A Brief History Of Water Supply

A supply of fresh water is essential for any human settlement to thrive and grow. Since the dawn of civilisation, man has had to either live near a source of fresh water or find a way to transport it to his home. Over the millennia plumbing has evolved from its primitive beginnings to a fully fledged profession via a number of ingenious inventions and innovations along the way.

Pre-historic man was the first to dig water wells to access groundwater residing in underground aquifers. Primitive buckets, shadoofs and sakias were used to bring water up to ground level before being transported the short distances to the people’s dwellings. There is evidence of wells being dug as far back as 6500BC whilst ancient Pakistani ruins show evidence of a sophisticated sewerage system as early as 2600BC.

Since those ancient times, people have innovatively designed systems for water transport and utilisation. The bronze age civilisation in the Indus Valley are credited with one of the world’s first public water supply whilst the ancients Greeks were the first to use underground pipes for water supply and sanitation. The Minoan civilisation, based in ancient Crete, boasted a flushing toilet as well as a system that brought in clean water whilst removing waste and flood water.

The Greek civilisation was one of the first to design pressurised systems, used for fire fighting and powering indoor showers. The Mayans and Romans too developed indoor plumbing systems that used pressurised water to power showers, toilets and drinking fountains.

A Brief History Of Water Supply

The Roman Empire was also famed for its aqueducts, pipes, public fountains and wells that provided fresh water to its cities’ inhabitants. It was also one of the first civilisations to use lead pipes in its plumbing systems.

Meanwhile, in the East, plumbing recognisable by today’s standards was in place from several hundred years BC in both the Qin and Han dynasties.

As the West slipped into the dark and middle ages, the emphasis that ancient man had placed on water supply and sanitation fell by the wayside. The advances in plumbing and pipework made in Roman times were not advanced upon, and in some cases even regressed, until well into the 17th and 18th centuries. In Western Europe, in particularly London, human excrement was collected in huge cesspits to be used for fertilizer and gunpowder and running water was a luxury few could afford.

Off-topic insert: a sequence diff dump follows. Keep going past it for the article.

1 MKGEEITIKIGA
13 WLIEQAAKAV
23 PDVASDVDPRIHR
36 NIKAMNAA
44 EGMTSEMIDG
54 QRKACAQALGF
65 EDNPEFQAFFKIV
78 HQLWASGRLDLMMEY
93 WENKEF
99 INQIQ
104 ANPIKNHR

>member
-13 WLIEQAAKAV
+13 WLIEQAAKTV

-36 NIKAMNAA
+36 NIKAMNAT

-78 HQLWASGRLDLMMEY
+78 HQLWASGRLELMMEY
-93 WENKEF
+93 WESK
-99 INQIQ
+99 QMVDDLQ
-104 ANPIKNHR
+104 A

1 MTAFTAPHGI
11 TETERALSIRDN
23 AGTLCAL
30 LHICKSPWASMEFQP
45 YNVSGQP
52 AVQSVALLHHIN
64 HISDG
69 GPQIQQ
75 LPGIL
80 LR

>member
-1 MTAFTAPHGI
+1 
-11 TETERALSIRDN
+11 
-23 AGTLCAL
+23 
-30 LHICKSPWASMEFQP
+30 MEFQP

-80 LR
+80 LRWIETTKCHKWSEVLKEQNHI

The enlightenment era along with the industrial revolution began to change the West’s outlook on water supply and sanitation. Large engineering projects were undertaken to supply Europe’s major cities with fresh water, such as the construction of the New River in the early 1600s, which supplied London with water from Hertfordshire.

By the 18th century private water companies were springing up across Europe’s major cities in a bid to supply an ever growing demand. The S-bend pipe (soon to be renamed the U-bend pipe) was invented by Alexander Cummings in 1775 and was used in Thomas Crapper’s U-bend trap invention in 1880. During this period of rapid technological advancement, pipe manufacture became big business and along with, the manufacture of all numbers of specialist bolts, flanges and seals. The u-bolt, for example, was originally developed for the purpose of fastening pipes to surfaces.

As scientists began to link disease with the supply of dirty water, legislation was brought in to ensure a certain standard of water was supplied by the new water companies. Sand filters were used to purify water and water treatment became commonplace in an attempt to curtail the outbreaks of disease such as cholera and typhoid.

Since the turn of the 20th century, many water companies have introduced fluoride to the water supply in an attempt to prevent tooth decay. Whilst the practise still remains controversial, it is implemented across the USA and many parts of Europe.

Today, water supply and sanitation is still a major issue – and not only for developing countries. As city populations have swollen, many nations have struggled to keep up with demand, particularly when trying to do so with dated water infrastructure. Large parts of the UK’s sewerage system, for example, dates back to Victorian times. Other challenges facing both developed and developing countries is the supply of water to dry and coastal areas. Countries like Australia, for example, have invested in expensive desalination technology.